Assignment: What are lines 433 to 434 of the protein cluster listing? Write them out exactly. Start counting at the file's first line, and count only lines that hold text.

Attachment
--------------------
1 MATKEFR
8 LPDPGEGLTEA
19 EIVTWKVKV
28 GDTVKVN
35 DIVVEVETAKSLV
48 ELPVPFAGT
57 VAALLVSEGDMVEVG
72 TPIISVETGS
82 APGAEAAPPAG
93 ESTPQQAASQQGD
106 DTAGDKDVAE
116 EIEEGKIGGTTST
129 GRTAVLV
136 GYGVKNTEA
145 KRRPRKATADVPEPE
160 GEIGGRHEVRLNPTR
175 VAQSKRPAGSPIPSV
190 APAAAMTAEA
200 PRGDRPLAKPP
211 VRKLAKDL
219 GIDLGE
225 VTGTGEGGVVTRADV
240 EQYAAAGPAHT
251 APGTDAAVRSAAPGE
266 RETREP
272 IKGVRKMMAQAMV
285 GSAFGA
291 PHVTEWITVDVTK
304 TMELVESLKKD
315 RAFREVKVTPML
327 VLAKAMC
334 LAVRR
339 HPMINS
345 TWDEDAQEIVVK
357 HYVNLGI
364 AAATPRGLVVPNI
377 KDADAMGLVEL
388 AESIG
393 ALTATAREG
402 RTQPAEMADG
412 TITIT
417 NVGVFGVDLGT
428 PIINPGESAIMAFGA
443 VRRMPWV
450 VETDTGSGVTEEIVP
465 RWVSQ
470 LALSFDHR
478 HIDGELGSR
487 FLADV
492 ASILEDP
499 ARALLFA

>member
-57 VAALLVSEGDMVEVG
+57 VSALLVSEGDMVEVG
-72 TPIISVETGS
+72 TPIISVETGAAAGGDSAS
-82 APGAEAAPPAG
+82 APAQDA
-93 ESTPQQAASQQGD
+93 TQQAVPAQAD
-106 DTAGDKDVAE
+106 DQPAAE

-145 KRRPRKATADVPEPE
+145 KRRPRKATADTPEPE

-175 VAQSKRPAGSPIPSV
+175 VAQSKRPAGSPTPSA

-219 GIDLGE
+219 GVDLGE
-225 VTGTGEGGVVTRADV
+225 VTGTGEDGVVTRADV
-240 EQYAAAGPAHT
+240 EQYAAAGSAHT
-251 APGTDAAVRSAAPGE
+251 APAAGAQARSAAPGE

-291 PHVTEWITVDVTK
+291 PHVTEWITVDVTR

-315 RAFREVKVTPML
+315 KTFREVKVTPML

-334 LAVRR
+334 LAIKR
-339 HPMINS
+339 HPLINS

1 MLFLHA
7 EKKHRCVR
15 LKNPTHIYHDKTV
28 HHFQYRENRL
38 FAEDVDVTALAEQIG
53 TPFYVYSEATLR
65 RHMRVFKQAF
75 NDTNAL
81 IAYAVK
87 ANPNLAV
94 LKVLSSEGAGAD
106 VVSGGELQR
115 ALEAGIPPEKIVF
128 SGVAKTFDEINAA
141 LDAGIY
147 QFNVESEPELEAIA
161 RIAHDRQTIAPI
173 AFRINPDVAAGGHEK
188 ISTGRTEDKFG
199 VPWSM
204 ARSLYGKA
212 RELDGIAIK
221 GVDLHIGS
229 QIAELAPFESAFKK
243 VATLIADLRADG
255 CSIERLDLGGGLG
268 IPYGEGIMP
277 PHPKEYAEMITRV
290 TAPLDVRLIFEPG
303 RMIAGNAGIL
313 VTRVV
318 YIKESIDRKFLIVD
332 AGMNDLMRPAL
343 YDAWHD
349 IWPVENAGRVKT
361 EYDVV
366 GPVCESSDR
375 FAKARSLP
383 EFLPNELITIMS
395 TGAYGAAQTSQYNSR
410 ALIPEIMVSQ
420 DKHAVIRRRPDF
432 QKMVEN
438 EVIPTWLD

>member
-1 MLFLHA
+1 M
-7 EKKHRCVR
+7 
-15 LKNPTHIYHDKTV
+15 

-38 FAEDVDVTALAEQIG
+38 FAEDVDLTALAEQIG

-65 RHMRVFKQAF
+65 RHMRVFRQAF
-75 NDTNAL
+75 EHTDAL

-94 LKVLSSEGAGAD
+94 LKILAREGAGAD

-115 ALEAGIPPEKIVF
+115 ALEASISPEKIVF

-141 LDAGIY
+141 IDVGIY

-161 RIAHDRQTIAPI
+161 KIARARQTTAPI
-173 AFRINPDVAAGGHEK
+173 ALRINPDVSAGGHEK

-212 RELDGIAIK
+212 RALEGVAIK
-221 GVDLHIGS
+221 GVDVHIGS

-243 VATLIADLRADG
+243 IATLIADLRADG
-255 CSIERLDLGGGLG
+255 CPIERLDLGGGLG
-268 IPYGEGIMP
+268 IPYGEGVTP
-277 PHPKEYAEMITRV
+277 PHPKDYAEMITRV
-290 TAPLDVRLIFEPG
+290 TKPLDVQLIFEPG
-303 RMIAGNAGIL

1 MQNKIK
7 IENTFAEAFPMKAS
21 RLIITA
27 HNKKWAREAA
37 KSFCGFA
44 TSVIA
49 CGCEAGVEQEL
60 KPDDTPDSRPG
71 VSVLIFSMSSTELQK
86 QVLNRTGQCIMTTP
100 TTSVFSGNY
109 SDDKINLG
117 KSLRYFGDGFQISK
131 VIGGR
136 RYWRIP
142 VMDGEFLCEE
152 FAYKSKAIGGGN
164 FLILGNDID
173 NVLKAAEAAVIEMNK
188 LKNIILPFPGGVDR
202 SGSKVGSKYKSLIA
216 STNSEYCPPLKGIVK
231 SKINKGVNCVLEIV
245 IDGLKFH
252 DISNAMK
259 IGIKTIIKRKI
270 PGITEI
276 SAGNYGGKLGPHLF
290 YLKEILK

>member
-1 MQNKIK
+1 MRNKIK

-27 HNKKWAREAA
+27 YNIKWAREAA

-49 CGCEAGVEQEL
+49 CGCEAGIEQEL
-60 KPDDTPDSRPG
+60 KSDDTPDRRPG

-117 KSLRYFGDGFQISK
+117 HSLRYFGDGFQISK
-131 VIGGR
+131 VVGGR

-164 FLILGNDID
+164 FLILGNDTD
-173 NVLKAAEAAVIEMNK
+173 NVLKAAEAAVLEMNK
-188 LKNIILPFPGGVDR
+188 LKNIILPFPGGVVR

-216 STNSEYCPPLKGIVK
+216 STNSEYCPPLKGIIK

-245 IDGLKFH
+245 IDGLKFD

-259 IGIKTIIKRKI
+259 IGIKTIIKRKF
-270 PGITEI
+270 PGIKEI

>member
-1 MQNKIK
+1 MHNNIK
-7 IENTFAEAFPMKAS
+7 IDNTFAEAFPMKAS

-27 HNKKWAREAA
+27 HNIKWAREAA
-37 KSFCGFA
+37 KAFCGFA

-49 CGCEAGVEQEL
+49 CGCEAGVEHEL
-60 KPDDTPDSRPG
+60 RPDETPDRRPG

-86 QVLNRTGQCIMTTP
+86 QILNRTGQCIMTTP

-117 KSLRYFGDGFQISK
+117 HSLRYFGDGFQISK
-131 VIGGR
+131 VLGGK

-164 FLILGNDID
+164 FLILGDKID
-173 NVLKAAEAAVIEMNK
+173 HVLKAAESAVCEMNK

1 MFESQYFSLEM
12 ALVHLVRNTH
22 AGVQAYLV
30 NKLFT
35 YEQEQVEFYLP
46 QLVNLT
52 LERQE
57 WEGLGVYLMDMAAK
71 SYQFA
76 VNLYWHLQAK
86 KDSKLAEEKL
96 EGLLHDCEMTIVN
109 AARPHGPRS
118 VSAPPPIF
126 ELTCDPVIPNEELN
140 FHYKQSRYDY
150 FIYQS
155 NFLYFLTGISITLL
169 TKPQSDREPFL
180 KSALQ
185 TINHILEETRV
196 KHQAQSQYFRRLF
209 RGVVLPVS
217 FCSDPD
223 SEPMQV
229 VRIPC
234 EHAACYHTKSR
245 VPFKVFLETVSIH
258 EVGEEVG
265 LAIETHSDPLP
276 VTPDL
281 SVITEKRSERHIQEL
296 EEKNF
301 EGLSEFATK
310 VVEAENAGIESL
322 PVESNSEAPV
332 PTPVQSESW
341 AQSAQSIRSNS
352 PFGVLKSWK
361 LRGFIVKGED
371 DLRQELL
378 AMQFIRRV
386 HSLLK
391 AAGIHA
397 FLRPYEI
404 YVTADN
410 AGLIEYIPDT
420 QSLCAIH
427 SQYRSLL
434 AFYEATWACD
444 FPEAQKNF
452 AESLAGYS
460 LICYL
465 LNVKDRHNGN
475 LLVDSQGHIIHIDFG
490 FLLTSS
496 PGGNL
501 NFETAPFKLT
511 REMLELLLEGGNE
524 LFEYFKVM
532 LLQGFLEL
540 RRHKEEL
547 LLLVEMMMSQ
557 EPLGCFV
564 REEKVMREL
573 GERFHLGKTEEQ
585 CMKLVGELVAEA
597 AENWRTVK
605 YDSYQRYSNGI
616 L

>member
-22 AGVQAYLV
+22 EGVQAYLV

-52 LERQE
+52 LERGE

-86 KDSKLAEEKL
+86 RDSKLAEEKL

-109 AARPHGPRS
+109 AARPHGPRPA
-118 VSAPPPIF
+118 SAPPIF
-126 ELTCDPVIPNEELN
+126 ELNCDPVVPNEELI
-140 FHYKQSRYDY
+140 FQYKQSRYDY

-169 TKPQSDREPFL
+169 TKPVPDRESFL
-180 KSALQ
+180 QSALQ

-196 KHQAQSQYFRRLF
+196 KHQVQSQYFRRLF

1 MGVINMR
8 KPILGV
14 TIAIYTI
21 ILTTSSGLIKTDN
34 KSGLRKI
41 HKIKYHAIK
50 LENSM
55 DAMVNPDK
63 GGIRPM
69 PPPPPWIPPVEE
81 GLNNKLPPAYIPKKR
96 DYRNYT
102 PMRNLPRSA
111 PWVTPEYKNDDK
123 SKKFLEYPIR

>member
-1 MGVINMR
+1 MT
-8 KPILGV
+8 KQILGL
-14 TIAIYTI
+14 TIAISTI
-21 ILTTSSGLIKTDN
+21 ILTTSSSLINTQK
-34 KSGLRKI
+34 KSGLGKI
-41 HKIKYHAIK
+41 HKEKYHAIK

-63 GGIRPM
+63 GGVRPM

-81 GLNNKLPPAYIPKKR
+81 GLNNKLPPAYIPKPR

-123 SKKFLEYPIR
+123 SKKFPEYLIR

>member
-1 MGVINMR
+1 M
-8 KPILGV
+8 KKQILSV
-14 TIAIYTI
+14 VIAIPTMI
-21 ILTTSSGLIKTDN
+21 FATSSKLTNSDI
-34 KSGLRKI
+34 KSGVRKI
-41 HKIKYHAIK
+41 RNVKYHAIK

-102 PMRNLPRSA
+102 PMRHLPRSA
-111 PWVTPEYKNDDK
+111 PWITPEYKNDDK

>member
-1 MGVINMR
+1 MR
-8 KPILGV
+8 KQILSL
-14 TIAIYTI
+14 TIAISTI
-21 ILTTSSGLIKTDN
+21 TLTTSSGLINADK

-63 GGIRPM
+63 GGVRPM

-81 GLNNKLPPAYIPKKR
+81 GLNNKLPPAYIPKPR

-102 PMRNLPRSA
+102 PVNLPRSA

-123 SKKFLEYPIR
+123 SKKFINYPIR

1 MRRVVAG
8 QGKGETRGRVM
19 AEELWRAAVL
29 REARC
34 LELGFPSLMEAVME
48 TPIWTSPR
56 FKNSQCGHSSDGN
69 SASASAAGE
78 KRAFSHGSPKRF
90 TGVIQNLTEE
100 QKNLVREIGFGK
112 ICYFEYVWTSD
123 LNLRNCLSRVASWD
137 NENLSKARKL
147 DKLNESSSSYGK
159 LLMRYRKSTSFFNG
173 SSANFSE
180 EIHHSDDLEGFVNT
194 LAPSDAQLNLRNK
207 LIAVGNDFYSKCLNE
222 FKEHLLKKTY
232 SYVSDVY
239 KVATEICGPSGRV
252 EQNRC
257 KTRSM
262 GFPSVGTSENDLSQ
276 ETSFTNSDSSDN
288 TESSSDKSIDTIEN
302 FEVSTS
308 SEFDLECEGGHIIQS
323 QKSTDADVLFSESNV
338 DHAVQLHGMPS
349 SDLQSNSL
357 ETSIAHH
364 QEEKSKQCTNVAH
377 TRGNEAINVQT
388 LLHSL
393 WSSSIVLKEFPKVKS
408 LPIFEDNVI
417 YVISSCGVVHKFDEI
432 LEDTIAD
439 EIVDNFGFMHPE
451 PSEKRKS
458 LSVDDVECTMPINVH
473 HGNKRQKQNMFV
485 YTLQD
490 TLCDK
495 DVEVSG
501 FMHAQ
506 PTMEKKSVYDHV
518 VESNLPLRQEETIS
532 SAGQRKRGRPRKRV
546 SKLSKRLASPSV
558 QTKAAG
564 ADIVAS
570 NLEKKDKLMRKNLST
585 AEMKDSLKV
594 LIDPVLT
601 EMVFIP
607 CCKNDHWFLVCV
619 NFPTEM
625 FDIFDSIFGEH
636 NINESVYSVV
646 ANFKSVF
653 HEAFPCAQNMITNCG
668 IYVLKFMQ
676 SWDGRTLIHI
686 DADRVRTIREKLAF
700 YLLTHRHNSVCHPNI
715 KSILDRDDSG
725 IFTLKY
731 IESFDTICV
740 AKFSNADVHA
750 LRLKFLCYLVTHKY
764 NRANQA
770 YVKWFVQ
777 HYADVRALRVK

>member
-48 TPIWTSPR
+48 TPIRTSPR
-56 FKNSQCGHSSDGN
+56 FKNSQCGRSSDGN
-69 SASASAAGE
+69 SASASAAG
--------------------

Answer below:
323 QKSTDADVLFSESNV
338 DHAVQLHGMPS